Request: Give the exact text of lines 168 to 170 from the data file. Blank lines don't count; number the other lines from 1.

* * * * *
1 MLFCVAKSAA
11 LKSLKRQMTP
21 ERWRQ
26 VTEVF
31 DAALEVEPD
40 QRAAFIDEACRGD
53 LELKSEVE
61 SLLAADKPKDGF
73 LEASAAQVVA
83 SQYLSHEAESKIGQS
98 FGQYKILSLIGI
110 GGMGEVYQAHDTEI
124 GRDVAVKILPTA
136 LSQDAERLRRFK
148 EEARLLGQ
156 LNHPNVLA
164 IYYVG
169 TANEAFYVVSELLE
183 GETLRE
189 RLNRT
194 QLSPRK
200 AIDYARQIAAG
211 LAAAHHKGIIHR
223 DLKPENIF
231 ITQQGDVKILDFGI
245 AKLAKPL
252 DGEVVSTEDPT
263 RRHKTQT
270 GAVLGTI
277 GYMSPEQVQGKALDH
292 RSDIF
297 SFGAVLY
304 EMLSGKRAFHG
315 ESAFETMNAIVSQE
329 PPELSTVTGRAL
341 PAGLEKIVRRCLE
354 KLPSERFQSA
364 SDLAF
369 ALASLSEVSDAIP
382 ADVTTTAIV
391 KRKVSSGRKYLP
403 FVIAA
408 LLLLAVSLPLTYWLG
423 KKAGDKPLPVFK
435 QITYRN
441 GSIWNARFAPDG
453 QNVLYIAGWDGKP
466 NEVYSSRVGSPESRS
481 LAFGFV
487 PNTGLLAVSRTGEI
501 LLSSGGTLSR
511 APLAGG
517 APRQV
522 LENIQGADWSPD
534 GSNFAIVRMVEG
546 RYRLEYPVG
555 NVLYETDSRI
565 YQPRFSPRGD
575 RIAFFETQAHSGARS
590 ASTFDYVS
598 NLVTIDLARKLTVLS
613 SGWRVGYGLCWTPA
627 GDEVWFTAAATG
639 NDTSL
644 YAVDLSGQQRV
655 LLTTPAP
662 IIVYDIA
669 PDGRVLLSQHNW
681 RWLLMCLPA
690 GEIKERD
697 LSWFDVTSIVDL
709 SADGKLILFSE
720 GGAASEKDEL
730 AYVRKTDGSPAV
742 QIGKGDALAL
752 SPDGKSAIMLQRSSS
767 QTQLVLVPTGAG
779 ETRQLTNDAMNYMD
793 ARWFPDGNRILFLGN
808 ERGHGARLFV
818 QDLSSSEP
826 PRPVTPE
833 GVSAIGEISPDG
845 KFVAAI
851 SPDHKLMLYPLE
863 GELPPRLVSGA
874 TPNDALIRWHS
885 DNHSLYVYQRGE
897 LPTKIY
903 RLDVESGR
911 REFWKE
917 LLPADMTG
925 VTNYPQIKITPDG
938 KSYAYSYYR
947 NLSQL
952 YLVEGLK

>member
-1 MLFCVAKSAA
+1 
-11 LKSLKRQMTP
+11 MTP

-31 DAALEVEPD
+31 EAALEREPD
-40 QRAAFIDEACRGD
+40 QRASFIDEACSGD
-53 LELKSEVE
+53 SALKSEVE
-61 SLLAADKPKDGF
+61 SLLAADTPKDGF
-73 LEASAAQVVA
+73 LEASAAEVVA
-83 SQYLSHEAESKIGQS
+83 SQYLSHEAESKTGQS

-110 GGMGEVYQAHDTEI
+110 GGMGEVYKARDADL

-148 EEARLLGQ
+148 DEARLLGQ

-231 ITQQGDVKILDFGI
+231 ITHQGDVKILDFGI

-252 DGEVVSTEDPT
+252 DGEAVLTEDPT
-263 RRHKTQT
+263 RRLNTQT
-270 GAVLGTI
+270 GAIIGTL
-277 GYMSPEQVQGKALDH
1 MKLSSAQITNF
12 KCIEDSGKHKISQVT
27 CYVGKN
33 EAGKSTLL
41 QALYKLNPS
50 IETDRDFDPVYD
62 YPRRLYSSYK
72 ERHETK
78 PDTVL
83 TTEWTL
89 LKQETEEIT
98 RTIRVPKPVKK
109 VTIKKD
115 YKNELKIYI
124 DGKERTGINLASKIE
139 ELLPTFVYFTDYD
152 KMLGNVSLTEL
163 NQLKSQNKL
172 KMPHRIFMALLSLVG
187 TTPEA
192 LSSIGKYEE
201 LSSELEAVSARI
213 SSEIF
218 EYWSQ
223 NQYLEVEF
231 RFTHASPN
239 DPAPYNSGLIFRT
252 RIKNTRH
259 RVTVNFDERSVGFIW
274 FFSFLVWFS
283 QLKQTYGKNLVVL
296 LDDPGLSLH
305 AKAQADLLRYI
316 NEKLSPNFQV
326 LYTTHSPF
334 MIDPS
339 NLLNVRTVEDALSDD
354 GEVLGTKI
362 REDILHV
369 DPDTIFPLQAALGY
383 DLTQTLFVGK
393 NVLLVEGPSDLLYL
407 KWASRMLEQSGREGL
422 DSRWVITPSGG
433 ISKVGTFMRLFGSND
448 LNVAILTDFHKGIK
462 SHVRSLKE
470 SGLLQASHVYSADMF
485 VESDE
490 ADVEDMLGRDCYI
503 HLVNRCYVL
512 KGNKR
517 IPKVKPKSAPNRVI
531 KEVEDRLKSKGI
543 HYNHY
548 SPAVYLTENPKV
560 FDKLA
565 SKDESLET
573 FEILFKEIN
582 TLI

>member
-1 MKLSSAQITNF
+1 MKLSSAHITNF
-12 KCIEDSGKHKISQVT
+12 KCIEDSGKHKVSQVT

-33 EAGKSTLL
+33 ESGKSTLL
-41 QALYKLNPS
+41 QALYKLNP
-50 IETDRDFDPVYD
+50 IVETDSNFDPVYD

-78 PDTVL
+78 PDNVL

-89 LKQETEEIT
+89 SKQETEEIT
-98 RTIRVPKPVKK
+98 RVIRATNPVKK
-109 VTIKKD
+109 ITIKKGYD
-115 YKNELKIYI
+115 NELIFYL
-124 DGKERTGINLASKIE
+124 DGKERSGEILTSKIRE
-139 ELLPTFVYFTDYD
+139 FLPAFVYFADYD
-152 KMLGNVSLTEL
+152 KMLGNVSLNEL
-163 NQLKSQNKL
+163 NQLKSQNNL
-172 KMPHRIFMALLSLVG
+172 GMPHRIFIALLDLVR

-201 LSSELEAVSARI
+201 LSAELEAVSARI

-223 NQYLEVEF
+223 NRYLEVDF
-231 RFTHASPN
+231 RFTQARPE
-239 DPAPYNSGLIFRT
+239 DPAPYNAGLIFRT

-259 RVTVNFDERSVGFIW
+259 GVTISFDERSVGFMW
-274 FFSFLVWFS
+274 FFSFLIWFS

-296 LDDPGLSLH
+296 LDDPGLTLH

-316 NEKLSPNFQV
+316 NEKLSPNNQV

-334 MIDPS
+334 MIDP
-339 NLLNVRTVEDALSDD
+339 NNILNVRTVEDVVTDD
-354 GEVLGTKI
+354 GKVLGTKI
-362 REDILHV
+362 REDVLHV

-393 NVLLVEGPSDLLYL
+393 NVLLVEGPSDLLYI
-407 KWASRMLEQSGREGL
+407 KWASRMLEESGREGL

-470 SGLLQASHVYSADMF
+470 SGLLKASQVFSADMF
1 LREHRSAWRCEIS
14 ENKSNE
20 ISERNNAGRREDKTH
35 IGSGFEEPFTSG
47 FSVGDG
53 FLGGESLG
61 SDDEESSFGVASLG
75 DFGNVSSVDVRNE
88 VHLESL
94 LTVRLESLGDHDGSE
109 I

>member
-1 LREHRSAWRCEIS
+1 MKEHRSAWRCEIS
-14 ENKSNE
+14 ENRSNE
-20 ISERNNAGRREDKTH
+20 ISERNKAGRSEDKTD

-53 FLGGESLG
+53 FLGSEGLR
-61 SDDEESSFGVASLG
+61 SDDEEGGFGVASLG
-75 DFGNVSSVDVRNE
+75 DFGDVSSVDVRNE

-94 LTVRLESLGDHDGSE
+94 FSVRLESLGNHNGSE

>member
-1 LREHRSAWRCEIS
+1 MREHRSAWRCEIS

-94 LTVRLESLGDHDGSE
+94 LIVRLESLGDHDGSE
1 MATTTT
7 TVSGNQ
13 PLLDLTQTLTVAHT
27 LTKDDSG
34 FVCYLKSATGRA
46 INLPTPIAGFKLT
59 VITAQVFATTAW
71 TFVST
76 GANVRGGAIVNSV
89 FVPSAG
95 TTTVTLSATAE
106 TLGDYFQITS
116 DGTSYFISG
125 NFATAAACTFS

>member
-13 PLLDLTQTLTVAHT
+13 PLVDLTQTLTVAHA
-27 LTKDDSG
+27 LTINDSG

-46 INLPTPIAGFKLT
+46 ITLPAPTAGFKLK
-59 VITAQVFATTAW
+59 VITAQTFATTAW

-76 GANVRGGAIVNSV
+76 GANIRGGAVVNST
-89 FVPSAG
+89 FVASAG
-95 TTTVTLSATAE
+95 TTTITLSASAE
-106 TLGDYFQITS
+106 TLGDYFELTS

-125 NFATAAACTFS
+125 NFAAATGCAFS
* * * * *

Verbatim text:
393 NVLLVEGPSDLLYL
407 KWASRMLEQSGREGL
422 DSRWVITPSGG